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Living through Power Outage




Power outages due to storm and hurricane can happen anywhere. While most people will have only air-conditioners and refrigerators to worry about, an aquarist will have an extra problem to tackle; making the aquarium survive. If the power outage is scheduled for a few hours, it will hardly make a difference, but those 3 days or more without electricity can be a real mess for an aquarist especially if you were not expecting one. For fish only aquariums, power outages are lesser painful unless you have a large livestock. Some insulation to keep the temperature steady and some aeration methods will do the work. For reef tanks, the situation is even more challenging as corals need more of water movement, a steady temperature and some source of good lighting if power outage is suppose to be prolonged. If you do nothing other than worrying and biting nails, soon your precious tank will turn into a grave with died fishes that will in turn release toxins that are likely to poison the whole tank killing every other creature including corals. You never know when such an emergency might come up. It is best if you can keep equipments that will be needed in such a misfortune.

• Battery operated air pumps

Weather it is fish only aquarium or a reef tank, you will need to supply oxygen to the tank. Both fishes and corals will die in if there is lack of oxygen. A battery operated air pump is just the thing you need at this time. It will see to the oxygen supply in the tank while also maintain a descent air water movement. Remember to keep in extra batteries or better yet will be the ones that come with rechargeable batteries. It won’t be wrong to say that every reef keeper must have at least one battery operated air pump (more if your tank is larger than 50 gallons). Marina Battery-Operated Air Pump are the most reliable and affordable ones.

Hush Bubble 3V Aeration Pump is also a good battery operated air pump that can aerate tanks for more than 36 hours and are quieter than other air pumps.

• Uninterruptible Power Supplies

You can use the USB used for computers and other devices for keeping the tank aerated and lit for some hours. They can be connected to tank equipments to run pumps, heaters, filters and lights for few hours in alternatively. As it is a very common item used in most homes for preventing data loss in computers during power outage, it can easily be available at an emergency when your tank needs them. The best way during long term power outage is use USB for periodically running each of the equipments in tank. Even if you don’t own one you can get them in easily from a local hardware store.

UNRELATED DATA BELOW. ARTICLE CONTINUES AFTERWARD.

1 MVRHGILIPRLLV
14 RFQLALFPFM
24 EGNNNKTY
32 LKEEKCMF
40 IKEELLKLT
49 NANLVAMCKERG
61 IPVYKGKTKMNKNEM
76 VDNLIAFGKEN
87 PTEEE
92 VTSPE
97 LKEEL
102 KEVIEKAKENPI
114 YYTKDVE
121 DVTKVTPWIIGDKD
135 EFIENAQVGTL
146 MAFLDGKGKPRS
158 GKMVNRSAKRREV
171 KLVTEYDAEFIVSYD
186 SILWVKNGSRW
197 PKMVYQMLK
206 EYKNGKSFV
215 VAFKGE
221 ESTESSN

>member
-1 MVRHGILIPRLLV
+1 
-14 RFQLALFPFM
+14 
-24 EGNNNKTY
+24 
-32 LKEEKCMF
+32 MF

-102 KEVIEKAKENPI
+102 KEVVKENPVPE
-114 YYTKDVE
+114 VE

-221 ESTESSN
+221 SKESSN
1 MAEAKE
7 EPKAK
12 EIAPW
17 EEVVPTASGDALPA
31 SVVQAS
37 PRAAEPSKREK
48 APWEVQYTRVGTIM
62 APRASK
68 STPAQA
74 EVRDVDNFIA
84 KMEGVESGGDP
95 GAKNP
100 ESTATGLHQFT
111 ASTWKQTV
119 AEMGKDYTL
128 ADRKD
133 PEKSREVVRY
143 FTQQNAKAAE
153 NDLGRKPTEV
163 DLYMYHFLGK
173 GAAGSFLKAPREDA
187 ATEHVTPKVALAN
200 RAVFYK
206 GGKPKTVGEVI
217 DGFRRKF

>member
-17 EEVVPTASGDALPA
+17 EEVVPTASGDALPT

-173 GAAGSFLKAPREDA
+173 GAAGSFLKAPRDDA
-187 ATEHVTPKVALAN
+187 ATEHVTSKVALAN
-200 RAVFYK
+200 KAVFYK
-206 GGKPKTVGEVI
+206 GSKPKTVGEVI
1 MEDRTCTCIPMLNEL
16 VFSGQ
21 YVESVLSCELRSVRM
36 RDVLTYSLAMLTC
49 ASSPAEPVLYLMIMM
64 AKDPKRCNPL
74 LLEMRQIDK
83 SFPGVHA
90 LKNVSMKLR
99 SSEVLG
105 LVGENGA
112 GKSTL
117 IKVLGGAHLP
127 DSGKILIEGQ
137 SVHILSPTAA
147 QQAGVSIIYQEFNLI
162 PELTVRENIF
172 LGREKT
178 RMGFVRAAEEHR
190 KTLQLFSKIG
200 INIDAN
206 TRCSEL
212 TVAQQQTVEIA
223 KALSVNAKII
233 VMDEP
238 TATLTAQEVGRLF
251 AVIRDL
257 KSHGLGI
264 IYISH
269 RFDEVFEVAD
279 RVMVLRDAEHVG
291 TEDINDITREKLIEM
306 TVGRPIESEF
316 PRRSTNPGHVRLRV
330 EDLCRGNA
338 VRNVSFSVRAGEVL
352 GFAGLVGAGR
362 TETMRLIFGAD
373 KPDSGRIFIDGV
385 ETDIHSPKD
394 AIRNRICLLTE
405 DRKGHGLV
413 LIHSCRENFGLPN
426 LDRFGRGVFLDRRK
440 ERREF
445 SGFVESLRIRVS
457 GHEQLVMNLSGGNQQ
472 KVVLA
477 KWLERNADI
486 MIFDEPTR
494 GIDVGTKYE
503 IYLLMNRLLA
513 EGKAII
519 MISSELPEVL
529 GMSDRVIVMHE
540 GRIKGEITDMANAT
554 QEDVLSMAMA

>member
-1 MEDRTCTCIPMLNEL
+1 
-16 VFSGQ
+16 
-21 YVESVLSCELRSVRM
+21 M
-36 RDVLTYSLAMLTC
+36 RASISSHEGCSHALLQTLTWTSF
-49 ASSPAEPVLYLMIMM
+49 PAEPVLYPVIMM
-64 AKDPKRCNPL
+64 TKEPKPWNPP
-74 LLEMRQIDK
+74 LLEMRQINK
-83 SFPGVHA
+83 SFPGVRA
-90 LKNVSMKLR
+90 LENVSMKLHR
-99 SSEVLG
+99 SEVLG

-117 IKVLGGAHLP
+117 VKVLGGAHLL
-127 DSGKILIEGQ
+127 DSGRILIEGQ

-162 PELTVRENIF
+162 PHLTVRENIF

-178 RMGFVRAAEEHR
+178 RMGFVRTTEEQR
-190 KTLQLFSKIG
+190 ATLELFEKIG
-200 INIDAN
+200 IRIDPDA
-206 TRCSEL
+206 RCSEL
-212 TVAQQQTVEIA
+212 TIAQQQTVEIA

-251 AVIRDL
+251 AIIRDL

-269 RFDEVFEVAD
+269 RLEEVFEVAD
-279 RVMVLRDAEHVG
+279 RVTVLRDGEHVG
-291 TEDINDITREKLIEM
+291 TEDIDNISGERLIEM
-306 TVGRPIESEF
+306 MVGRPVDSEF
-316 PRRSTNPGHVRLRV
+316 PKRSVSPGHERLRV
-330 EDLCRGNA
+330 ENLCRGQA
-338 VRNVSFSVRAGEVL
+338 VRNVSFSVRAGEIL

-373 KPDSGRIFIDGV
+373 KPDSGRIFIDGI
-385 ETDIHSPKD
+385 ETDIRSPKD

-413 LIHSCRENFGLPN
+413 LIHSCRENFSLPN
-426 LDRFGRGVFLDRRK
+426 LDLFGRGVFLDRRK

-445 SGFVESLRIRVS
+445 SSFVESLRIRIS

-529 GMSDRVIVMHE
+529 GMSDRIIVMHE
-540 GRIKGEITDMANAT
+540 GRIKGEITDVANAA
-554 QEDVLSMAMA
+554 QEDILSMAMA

• Generators

If you already own generators to supply power to appliances at home during power outages, you can use them for running aquarium equipments too. A small sized generator can easily keep your tank aerated and heated for a prolonged period. You can also run the lights of your reef tank using a generator. If you are using a gasoline generator, keep the generator outside where gases cannot be trapped from its combustion. Their drawback is that they are expensive to use especially with rise in gas and fuel prices and won’t sustain a larger tank for too long.

Apart from this Automobile power inverter, Portable power supply and Solar Trickle Charger can also be used to run the equipments and provide the much needed requisites to the fishes and corals.

Other tips

1.Keep the equipments, filters and water as clean as possible. There are chances of more water build up and you can tackle that by performing large water changes of the same ph and salinity.

2.Stop feeding the fishes or lessen on their dietary amount. Most aquatic animals can sustain without food for days without showing adverse effect on health. This will keep the tank free of wastes.

3.Insulate the tank for temperature drop downs. If temperature goes low, they are more of a threat than any other supplies.
Use blankets to wrap the tank to keep water temperature from falling down.

4.If you cannot get a battery operated air pump, you can use a pitcher to scoop up water and dump it back into the aquarium creating some minor flow and gas exchange. If not much, it is far better than nothing.

Once power comes back, you must not leave aside your tank and go for a sound sleep. Do water change and thoroughly clean the filters and check for stresses fishes and if some need to be quarantined. Feed them since the drought has ended. If all goes well congratulate yourself for the good work, you can doze off setting aside your healthy tank.